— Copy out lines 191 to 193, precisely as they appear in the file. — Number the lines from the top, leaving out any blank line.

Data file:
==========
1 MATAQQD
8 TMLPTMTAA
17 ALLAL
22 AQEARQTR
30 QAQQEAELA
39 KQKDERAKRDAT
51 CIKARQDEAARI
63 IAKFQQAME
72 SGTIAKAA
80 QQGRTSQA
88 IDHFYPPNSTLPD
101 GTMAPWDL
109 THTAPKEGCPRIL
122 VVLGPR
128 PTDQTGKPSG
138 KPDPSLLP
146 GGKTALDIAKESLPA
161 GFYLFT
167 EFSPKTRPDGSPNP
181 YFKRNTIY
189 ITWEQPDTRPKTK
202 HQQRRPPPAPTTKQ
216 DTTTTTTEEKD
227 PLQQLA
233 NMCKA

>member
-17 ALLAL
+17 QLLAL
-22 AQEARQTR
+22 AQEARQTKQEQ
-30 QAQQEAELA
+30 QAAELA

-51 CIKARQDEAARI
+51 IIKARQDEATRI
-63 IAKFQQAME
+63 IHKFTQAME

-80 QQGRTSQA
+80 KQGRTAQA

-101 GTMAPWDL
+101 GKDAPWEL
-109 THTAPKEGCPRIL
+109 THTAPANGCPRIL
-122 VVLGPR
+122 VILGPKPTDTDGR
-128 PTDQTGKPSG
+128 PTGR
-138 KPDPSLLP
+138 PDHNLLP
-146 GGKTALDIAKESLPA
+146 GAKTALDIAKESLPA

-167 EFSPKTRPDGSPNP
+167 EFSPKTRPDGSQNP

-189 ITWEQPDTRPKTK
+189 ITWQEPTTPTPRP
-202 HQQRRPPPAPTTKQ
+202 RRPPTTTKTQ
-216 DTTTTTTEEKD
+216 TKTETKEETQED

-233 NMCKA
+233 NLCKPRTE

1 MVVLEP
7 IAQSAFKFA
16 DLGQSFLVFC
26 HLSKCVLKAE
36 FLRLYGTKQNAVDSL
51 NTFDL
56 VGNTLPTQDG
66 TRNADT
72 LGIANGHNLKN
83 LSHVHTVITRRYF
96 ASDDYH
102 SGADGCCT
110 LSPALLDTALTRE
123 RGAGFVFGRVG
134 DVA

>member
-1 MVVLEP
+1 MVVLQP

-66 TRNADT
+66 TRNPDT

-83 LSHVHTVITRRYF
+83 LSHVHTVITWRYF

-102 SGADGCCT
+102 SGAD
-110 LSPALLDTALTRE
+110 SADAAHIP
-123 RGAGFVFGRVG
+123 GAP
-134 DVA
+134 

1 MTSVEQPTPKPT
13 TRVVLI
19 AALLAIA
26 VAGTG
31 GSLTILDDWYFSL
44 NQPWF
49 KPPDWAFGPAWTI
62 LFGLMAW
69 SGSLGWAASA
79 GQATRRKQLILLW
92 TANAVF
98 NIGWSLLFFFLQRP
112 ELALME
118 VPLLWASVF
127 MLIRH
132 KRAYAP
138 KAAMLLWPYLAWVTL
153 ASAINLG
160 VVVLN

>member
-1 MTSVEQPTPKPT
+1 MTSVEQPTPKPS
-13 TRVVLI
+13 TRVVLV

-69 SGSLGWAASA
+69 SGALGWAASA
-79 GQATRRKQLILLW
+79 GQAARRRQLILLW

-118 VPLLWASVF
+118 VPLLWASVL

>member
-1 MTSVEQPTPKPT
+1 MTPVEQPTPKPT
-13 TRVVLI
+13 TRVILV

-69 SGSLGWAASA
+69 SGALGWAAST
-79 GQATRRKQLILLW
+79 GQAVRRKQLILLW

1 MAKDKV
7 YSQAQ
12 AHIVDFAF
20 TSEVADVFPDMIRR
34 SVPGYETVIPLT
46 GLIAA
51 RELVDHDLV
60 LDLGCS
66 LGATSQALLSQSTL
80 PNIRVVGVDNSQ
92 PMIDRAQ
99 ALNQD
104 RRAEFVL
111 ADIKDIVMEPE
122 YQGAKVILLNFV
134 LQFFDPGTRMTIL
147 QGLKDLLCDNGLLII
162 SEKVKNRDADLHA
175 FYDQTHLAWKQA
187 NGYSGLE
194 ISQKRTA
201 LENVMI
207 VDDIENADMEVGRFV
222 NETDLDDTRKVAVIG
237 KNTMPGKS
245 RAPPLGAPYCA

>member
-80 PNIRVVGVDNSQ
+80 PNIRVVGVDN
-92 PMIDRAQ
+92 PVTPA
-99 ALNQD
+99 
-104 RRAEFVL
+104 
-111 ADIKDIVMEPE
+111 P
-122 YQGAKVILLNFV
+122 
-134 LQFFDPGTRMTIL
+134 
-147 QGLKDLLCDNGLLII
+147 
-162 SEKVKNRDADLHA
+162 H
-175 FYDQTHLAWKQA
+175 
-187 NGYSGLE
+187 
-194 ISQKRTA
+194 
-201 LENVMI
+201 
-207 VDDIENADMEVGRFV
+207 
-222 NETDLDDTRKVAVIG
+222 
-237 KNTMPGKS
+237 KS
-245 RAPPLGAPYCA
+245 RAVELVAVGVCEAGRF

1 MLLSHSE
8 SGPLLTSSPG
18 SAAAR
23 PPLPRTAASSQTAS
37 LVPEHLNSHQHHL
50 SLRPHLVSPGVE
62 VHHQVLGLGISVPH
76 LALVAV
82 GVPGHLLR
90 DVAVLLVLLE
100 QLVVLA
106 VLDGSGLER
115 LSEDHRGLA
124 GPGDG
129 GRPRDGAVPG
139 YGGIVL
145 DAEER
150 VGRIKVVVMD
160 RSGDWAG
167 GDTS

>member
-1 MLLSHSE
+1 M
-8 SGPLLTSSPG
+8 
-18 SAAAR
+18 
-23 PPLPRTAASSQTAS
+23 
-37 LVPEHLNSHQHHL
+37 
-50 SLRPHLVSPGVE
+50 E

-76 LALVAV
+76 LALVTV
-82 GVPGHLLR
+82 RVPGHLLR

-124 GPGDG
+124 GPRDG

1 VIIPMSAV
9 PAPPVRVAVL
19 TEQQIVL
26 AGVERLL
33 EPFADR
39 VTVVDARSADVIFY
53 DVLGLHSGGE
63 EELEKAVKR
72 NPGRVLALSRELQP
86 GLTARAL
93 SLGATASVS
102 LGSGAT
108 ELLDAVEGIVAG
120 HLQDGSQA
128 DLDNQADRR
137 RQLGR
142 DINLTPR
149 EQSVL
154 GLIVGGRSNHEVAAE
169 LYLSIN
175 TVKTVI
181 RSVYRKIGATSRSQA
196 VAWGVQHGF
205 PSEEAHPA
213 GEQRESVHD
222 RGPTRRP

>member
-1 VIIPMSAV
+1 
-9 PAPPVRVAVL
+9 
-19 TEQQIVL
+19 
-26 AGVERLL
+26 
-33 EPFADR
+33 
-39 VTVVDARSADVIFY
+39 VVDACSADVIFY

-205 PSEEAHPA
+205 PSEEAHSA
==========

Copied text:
1 MLLSHSE
8 SGPLLTSSPG
18 SAAAR